01 Aug Enzyme, proteins work together to tidy up tail ends of DNA in dividing cells
Researchers at the University of Wisconsin–Madison have described the way an enzyme and proteins interact to maintain the protective caps, called telomeres, at the end of chromosomes, a new insight into how a human cell preserves the integrity of its DNA through repeated cell division.
DNA replication is essential for perpetuating life as we know it, but many of the complexities of the process — how myriad biomolecules get where they need to go and interact over a series of intricately orchestrated steps — remain mysterious.
“The mechanisms behind how this enzyme, called Polα-primase, works have been elusive for decades,” says Ci Ji Lim, an assistant professor of biochemistry and principal investigator on new research into DNA replication published recently in Nature. “Our study provides a big breakthrough in understanding DNA synthesis at the ends of chromosomes, and it generates new hypotheses about how Polα-primase — a central cog in the DNA replication machine — operates.”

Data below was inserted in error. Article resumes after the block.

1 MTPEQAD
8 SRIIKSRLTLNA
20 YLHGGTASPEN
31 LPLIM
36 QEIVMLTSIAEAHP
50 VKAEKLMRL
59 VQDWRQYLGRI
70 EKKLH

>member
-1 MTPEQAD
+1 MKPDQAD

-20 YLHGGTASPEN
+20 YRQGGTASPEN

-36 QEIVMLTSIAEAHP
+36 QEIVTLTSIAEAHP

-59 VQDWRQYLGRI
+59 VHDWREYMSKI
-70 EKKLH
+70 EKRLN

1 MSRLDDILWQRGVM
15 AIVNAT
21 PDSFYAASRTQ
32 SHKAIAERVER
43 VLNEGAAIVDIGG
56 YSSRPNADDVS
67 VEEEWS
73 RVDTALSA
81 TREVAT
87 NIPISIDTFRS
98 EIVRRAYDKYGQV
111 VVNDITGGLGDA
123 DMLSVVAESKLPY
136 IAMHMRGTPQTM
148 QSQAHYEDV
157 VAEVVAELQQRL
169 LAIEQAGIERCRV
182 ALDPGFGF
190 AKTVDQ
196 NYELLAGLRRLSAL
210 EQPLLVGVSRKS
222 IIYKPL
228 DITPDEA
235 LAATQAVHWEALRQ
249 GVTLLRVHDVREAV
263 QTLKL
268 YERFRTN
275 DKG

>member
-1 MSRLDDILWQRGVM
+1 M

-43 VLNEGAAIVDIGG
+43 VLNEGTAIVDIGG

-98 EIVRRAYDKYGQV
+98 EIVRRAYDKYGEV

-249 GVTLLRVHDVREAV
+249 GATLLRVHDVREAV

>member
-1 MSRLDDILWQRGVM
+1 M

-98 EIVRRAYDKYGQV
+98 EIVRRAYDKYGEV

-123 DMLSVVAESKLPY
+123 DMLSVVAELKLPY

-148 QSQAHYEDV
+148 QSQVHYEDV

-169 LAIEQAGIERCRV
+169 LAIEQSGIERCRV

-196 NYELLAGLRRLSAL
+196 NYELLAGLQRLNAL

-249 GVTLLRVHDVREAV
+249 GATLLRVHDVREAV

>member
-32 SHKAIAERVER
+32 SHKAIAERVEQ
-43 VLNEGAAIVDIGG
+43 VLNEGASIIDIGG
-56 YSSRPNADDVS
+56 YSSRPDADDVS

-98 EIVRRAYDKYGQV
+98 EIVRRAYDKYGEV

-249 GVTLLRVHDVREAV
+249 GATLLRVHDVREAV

“Our findings reveal an unprecedented role that CST plays in facilitating this Polα-primase activity,” explains first author Qixiang He, a graduate student in the UW–Madison biophysics graduate program. “It will be interesting to see if accessory factors involved in DNA replication elsewhere on chromosomes set up Polα-primase the same way as CST does for telomeres.”
“We started with a conundrum from our biochemical assay, but once we imaged the CST–pol-α-primase co-complex and saw its cryo-EM structures, everything immediately became clear. This was extremely satisfying for everyone on the team. Beyond that, the structures also provide ideas that we can now design experiments to test,” says Xiuhua Lin, lab manager and co-author of the new study.